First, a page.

I’ll always remember one girl in particular; a true tomboy, she once showed up before a show in a pink dress and revealed that she was only wearing it because she lost a bet. When much of the cast reassured her of how pretty she looked, she shouted, “I’m going to sit with Micah, because he won’t judge me!” She did, and I told her she looked like “a pink nightmare”. She said “Thank you!”, and we fist-bumped.
My takeaway from this experience is just how little people understand tomboys. More girls than we realize are not buying into the culture of constant sensitivity and validation; they want to be challenged, they want to compete, and they want to be “one of the guys” without having adults ask if they’re pre-op. You look at how tomboys are depicted in most stories, you see hostile weirdos who are content to be the one sporty friend in a cast of near-identical bratz-dolls, and I wanted to write something that rang truer.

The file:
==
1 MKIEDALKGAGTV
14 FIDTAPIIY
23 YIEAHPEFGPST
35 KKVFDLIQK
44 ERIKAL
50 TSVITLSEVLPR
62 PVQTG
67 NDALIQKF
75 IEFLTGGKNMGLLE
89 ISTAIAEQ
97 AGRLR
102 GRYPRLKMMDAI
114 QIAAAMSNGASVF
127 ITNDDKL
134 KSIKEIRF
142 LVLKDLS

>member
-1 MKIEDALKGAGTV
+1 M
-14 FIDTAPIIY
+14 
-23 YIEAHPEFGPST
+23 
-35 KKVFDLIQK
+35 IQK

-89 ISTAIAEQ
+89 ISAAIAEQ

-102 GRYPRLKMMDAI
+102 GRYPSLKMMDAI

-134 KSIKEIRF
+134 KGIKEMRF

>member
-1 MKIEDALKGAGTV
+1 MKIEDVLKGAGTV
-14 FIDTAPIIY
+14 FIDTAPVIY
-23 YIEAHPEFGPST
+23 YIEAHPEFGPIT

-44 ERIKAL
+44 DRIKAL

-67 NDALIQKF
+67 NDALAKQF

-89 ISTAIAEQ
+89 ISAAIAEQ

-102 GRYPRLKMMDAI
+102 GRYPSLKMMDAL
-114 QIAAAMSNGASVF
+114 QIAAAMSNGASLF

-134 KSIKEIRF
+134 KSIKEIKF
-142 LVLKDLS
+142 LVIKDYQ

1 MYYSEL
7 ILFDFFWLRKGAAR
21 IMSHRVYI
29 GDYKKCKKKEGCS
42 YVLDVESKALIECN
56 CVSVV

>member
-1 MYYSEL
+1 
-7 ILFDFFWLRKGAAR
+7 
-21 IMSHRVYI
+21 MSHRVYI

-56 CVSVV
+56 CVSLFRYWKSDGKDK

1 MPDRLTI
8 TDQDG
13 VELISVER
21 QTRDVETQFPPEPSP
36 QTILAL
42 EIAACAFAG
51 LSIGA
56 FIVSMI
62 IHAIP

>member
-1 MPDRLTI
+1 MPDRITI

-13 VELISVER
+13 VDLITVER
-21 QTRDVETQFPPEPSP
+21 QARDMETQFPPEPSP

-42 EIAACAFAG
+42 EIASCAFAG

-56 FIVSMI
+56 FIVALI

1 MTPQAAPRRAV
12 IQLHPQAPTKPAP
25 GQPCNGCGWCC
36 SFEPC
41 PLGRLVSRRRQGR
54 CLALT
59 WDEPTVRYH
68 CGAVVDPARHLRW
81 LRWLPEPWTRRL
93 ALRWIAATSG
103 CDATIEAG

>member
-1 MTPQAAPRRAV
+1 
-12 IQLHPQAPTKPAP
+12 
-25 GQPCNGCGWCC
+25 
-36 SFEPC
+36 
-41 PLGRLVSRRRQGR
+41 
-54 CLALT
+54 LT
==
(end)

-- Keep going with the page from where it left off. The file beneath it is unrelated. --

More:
The plot of “The Fellas, the Mermaid, and Me!” came to me while I was serving as Lurch in the Addams Family musical. It’s a story about a mermaid named Kris who hangs out with five human friends, all of which are boys. I remember realizing how perfect it was to depict a composite of every tomboy I knew as a gritty, gap-toothed mermaid; people expect mermaids to be quintessentially girly, but they’re ultimately an apex-predator sea creature, making them necessarily a sporty, adventurous, competitive friend.
Indeed, when I first sent out the story to beta-readers, I got a few comments opining that Kris shouldn’t be the only girl in the group. It was enough that I actually ran the idea past my wife; “Should I change one of the boys to be a girl?” Speaking from quite a bit of experience herself, her reaction was an insistent “NO! She’s a TOMBOY! She doesn’t hang out with GIRLS!” So “The Fellas, the Mermaid, and Me!” went to self-publication as-is.